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1/25/2018 7:38:29 AM
Posted: 3/22/2006 5:15:27 PM EST
I was having a conversation with one of my co-workers about rifles when he makes the comment "I don't have a problem with guns but I don't see the need for anyone to have a .50 "sniper rifle" I told him I thought the rifle was designed for civilians first and the military adpoted it but I was not real sure. Can anyone tell me if that is true or direct me to a website with info on the history of it? Also I would like to know some of the ballistics information on the rifle and what it was originally designed for.

Thanks KJC
Link Posted: 3/22/2006 5:26:11 PM EST
When the BMG was invented (by Mr. Browning), It was on the civilian market for many years before the govt. ordered a whole run of them to be made for their military purposes....Thats all I know.
Link Posted: 3/22/2006 5:39:19 PM EST
[Last Edit: 3/22/2006 5:50:48 PM EST by Lone_Gunmann]
History of the 50 BMG cartridge

The usefulness of an anti-armor weapon usable by infantry was proven by the Germans during World War I, where they developed the 13mm TuF, which proved capable of severely damaging the new British tanks. After seeing the benefits of such a weapon, the United States developed the .50 BMG to serve a similar role.

During World War II it found its usage in penetrating lightly armoured vehicles, including aircraft. An upgraded variant of the Browning machine gun used during World War 2 is still in use today as the well known M2 machine gun. Since the mid-1950s, armoured personnel carriers and utility vehicles have been made to withstand 12.7 mm machine gun fire, thus making it a much less flexible weapon. It still has more penetrating power than light machine guns such as general purpose machine guns, but is difficult to maintain and aim in field conditions. Its range and accuracy, however, are superior to light machine guns when fixed and water cooled, and has not been replaced as the standard caliber for western vehicle mounted machine guns (Soviet and CIS armoured vehicles mount 12.7 mm DShK, NSV, which are ballistically very simiar to the .50 BMG, or 14.5 mm KPV machine guns, which have significantly superior armour penetration compared to any 12.7 mm round).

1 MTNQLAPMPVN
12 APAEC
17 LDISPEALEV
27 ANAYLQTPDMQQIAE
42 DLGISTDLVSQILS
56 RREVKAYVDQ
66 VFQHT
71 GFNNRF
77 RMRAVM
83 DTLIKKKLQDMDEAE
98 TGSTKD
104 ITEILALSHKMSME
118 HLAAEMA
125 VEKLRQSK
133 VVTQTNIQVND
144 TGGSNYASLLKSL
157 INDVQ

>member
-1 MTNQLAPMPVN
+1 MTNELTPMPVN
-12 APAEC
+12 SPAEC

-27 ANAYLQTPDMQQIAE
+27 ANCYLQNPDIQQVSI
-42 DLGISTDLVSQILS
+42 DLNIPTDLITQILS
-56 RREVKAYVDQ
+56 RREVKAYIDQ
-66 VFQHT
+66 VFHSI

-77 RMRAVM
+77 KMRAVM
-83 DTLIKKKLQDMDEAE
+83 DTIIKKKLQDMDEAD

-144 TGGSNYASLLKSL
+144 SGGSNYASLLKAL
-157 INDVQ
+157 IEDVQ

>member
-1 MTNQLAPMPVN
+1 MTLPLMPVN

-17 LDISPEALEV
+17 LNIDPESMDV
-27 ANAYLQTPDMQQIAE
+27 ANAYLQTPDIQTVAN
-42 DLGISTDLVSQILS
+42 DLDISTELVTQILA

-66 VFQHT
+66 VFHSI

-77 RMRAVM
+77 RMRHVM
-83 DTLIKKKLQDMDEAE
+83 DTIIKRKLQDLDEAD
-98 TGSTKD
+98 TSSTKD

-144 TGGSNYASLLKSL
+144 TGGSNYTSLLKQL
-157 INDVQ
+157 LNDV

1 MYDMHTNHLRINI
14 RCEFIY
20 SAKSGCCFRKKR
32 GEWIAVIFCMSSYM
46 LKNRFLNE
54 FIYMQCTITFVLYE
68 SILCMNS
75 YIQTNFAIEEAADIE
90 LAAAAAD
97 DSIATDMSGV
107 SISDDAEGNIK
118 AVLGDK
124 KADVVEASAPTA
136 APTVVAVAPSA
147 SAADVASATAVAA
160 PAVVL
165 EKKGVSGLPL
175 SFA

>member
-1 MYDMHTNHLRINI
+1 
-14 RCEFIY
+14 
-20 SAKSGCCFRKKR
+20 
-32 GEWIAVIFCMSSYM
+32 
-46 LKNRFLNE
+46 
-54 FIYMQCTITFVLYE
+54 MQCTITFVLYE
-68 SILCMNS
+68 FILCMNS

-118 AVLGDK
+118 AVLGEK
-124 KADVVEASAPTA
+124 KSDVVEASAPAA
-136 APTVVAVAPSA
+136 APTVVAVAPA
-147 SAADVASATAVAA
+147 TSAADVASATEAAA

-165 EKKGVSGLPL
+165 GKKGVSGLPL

The Barret M82 .50 Caliber rifle and later variants were born during the 1980s and have upgraded the anti-material power of the military sniper. A skilled sniper can effectively neutralize an infantry unit by picking off several soldiers at a very long range, without revealing his precise location, then spend a few hours moving to a new position (whether they decide to hunt down the sniper or to retreat), before firing again.

A Canadian sniper in Afghanistan used a .50 BMG rifle to kill a Taliban guerilla at 1.5 miles (2,430 m) during Operation Anaconda.

.50 ammunition has even been used in some curiosity handguns such as the Maadi-Griffin handgun and Thunder 50 handgun. They have much shorter barrels than rifles firing the round, so do not have the same muzzle velocity. The .50 BMG round is loaded with a large-grain ball rifle powder which requires a rifle-length barrel for a complete burn and so even aside from recoil and size considerations, the round would perform relatively poorly in ballistic terms, and with an immense flash from propellant being uselessly burned outside the bore, in a true handgun-length barrel.

The round was used as a basis for developing that of the Boys anti-tank rifle, which used a belted design and a slightly larger-diameter bullet.

It should be noted that the US military has profited a great deal from civilian use and refinement of this venerable cartridge, and that without the civilian interest our convential forces would be well behind the 'power curve' that they dominate to this day.
Link Posted: 3/22/2006 6:09:31 PM EST
Thanks man! that was great I had no idea of that history. I love learning about anything to do with rilfes, guns in general, so I appreciate the time you took to explain all of that.

Thanks to you to buddy I was not aware Mr. Browning was the one who designed the original round, I knew it was not Barrett though.
Link Posted: 3/23/2006 1:15:04 AM EST
Barrett didn't even make the first rifle as everyone is so fond of stating. The AMAC was on the market a good 10 years prior to the Barretts.
Link Posted: 3/23/2006 2:40:28 AM EST
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